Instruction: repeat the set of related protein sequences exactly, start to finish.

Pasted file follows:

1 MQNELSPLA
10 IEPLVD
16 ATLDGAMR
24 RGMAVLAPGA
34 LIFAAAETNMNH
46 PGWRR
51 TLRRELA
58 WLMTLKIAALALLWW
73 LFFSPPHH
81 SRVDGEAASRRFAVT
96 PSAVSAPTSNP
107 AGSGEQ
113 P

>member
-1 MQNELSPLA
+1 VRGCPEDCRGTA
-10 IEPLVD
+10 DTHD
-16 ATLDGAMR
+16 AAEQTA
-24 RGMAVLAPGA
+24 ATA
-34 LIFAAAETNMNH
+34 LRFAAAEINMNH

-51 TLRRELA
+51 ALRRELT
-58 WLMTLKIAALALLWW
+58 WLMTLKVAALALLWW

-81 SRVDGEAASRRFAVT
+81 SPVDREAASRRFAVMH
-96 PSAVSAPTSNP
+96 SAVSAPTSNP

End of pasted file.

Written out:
1 MQNELSPLA
10 IEPLVD
16 ATLDGAMR
24 RGMAVLAPGA
34 LIFAAAETNMNH
46 PGWRR
51 TLRRELA
58 WLMTLKIAALALLWW
73 LFFSPPHH
81 SRVDGEAASRRFAVT
96 PSAVSAPTSNP
107 AGSGEQ
113 P

>member
-1 MQNELSPLA
+1 VRGCPEDCRGTA
-10 IEPLVD
+10 DTHD
-16 ATLDGAMR
+16 AAEQTA
-24 RGMAVLAPGA
+24 ATA
-34 LIFAAAETNMNH
+34 LRFAAAEINMNH

-51 TLRRELA
+51 ALRRELT
-58 WLMTLKIAALALLWW
+58 WLMTLKVAALALLWW

-81 SRVDGEAASRRFAVT
+81 SPVDREAASRRFAVMH
-96 PSAVSAPTSNP
+96 SAVSAPTSNP